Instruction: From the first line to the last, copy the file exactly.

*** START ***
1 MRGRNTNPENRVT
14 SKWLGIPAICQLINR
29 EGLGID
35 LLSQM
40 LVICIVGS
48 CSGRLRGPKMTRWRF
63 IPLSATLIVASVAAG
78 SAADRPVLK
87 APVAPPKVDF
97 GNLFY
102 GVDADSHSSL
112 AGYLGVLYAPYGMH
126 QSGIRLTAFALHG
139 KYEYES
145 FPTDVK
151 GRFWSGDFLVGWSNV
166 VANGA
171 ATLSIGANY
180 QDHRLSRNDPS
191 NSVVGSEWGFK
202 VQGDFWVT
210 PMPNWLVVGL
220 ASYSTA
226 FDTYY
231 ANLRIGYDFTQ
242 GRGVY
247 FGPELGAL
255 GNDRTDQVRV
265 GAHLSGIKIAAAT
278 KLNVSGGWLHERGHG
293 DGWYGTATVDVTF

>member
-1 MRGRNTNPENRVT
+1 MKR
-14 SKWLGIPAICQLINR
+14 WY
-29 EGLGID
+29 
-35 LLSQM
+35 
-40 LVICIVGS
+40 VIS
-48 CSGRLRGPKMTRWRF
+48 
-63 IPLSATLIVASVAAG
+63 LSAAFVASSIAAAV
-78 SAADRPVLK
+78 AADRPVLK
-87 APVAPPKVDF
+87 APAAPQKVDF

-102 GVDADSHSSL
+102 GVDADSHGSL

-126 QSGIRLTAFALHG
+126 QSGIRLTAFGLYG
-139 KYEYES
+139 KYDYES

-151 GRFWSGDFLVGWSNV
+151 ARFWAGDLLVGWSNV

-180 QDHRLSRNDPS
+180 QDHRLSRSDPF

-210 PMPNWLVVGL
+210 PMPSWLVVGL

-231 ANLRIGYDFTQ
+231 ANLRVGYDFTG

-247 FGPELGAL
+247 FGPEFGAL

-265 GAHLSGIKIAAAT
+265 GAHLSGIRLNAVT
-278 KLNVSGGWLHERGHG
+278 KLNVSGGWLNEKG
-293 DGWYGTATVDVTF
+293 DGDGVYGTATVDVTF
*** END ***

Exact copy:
1 MRGRNTNPENRVT
14 SKWLGIPAICQLINR
29 EGLGID
35 LLSQM
40 LVICIVGS
48 CSGRLRGPKMTRWRF
63 IPLSATLIVASVAAG
78 SAADRPVLK
87 APVAPPKVDF
97 GNLFY
102 GVDADSHSSL
112 AGYLGVLYAPYGMH
126 QSGIRLTAFALHG
139 KYEYES
145 FPTDVK
151 GRFWSGDFLVGWSNV
166 VANGA
171 ATLSIGANY
180 QDHRLSRNDPS
191 NSVVGSEWGFK
202 VQGDFWVT
210 PMPNWLVVGL
220 ASYSTA
226 FDTYY
231 ANLRIGYDFTQ
242 GRGVY
247 FGPELGAL
255 GNDRTDQVRV
265 GAHLSGIKIAAAT
278 KLNVSGGWLHERGHG
293 DGWYGTATVDVTF

>member
-1 MRGRNTNPENRVT
+1 MKR
-14 SKWLGIPAICQLINR
+14 WY
-29 EGLGID
+29 
-35 LLSQM
+35 
-40 LVICIVGS
+40 VIS
-48 CSGRLRGPKMTRWRF
+48 
-63 IPLSATLIVASVAAG
+63 LSAAFVASSIAAAV
-78 SAADRPVLK
+78 AADRPVLK
-87 APVAPPKVDF
+87 APAAPQKVDF

-102 GVDADSHSSL
+102 GVDADSHGSL

-126 QSGIRLTAFALHG
+126 QSGIRLTAFGLYG
-139 KYEYES
+139 KYDYES

-151 GRFWSGDFLVGWSNV
+151 ARFWAGDLLVGWSNV

-180 QDHRLSRNDPS
+180 QDHRLSRSDPF

-210 PMPNWLVVGL
+210 PMPSWLVVGL

-231 ANLRIGYDFTQ
+231 ANLRVGYDFTG

-247 FGPELGAL
+247 FGPEFGAL

-265 GAHLSGIKIAAAT
+265 GAHLSGIRLNAVT
-278 KLNVSGGWLHERGHG
+278 KLNVSGGWLNEKG
-293 DGWYGTATVDVTF
+293 DGDGVYGTATVDVTF